This is harder than it sounds. It takes consistent, diligent attention to maintain a “clean” cyber environment, particularly in today’s remote or hybrid working model where employees can work anytime, anywhere and on any devices.
The only way to make sure your software remains hack-resistant is to keep it up to date via patching. Patching is the fancy word for “updating your software,” and it is the cornerstone of cyber hygiene. You should always, only use the latest version of your software.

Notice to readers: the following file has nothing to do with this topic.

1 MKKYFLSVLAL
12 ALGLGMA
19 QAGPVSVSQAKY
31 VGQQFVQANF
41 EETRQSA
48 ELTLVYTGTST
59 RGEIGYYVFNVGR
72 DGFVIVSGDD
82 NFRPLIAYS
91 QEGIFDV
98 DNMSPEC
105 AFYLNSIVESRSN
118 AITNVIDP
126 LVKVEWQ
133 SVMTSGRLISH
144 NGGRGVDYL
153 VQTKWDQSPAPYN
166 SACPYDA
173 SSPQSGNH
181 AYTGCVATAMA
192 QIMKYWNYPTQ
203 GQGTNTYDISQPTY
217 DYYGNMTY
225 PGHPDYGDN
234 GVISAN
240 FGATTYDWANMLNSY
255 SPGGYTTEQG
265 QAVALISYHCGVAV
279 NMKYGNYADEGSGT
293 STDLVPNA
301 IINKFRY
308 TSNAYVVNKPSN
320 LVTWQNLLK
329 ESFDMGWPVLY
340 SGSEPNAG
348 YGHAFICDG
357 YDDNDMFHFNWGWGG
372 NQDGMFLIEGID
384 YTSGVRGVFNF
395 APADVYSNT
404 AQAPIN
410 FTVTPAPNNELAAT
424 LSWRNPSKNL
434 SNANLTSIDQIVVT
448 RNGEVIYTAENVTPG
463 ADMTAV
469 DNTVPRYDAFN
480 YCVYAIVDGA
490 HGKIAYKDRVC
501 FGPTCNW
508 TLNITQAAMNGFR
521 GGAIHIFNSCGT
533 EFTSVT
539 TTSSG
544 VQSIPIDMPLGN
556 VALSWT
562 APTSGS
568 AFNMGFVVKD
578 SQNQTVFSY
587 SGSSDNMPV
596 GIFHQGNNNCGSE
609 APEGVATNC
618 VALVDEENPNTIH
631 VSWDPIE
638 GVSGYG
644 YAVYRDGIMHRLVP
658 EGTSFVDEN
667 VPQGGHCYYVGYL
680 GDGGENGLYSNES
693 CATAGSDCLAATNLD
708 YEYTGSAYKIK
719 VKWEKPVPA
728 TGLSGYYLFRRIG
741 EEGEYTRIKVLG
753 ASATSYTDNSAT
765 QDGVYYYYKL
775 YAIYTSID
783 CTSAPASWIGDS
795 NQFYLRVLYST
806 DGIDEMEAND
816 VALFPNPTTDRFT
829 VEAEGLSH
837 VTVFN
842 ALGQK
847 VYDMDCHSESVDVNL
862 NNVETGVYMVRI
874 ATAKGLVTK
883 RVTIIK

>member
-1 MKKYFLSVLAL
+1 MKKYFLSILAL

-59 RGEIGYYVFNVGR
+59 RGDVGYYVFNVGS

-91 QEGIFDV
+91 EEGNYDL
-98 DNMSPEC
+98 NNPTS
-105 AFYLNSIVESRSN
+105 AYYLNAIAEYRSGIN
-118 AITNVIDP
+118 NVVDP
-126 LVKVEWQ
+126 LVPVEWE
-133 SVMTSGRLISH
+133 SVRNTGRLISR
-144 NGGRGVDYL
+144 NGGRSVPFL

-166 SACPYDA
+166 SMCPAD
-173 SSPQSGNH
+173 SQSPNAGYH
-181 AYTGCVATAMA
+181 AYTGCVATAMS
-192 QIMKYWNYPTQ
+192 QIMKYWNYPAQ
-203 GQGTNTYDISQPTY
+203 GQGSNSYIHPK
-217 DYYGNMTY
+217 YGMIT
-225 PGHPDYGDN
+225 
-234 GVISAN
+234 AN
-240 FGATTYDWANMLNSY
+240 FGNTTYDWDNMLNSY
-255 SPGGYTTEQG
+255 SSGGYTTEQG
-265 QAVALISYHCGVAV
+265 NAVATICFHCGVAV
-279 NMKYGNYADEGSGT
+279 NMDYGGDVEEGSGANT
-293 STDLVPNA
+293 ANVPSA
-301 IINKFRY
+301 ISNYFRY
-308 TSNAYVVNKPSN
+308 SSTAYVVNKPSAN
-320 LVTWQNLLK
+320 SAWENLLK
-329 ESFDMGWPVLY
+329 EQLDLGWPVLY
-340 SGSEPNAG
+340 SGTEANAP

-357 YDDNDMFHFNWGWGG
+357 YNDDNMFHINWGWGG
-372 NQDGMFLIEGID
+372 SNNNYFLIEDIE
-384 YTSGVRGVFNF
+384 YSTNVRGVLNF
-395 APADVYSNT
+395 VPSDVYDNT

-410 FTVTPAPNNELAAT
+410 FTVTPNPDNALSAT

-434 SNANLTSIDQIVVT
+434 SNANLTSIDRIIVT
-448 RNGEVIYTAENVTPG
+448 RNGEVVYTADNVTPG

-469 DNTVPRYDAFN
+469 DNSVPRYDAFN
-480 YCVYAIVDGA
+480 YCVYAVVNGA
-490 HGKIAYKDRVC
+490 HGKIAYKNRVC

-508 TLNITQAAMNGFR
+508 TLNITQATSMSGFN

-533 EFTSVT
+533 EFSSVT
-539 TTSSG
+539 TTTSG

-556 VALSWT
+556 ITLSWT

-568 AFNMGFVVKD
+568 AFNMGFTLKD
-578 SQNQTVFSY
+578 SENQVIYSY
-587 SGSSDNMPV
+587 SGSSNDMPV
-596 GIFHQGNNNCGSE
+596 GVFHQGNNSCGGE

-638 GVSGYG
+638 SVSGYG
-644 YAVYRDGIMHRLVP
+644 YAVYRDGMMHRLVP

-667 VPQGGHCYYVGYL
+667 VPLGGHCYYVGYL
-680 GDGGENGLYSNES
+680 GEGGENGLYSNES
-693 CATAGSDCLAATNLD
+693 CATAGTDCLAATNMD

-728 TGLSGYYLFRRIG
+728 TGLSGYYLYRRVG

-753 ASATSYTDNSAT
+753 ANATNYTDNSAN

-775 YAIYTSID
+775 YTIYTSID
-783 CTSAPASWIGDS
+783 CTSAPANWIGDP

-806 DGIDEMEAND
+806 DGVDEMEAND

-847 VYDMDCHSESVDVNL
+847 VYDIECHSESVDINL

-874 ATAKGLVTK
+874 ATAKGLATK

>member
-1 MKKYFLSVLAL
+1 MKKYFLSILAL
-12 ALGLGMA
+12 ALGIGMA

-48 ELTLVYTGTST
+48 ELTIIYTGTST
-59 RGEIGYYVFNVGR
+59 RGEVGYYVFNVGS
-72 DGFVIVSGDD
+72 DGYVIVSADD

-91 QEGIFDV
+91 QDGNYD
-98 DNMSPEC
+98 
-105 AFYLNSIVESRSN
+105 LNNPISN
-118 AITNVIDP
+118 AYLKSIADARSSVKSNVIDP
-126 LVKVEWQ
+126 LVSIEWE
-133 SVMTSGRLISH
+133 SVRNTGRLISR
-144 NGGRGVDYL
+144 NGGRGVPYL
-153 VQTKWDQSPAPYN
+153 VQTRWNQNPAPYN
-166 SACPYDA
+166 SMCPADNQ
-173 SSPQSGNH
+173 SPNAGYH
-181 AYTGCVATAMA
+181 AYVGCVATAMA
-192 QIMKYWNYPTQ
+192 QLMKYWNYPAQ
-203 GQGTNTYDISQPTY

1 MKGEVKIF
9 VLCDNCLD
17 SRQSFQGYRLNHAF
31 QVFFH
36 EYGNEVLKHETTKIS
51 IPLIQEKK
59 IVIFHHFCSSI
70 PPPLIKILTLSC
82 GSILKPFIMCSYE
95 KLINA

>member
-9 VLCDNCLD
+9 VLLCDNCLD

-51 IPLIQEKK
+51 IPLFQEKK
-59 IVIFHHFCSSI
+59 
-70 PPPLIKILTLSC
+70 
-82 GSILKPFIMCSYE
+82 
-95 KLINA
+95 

Consider the zero-day security flaw, Log4J, that’s been in the news. Someone once said this before, which is a clear way to contextualize the magnitude of the vulnerability: Log4J is a faulty screw in every car across America. Everyone is probably using software that’s vulnerable because of Log4J. The flaw illuminates countless pathways for hackers to exploit. Right now, vendors are working on ways to mitigate the risk, and when their fixes are ready, they’ll send out notifications that it’s time to update their software. Don’t ignore the prompt! Don’t skip the update! Software vulnerabilities are discovered all the time and fixes can take time to roll out. Zero Trust architecture will drastically reduce the exposure.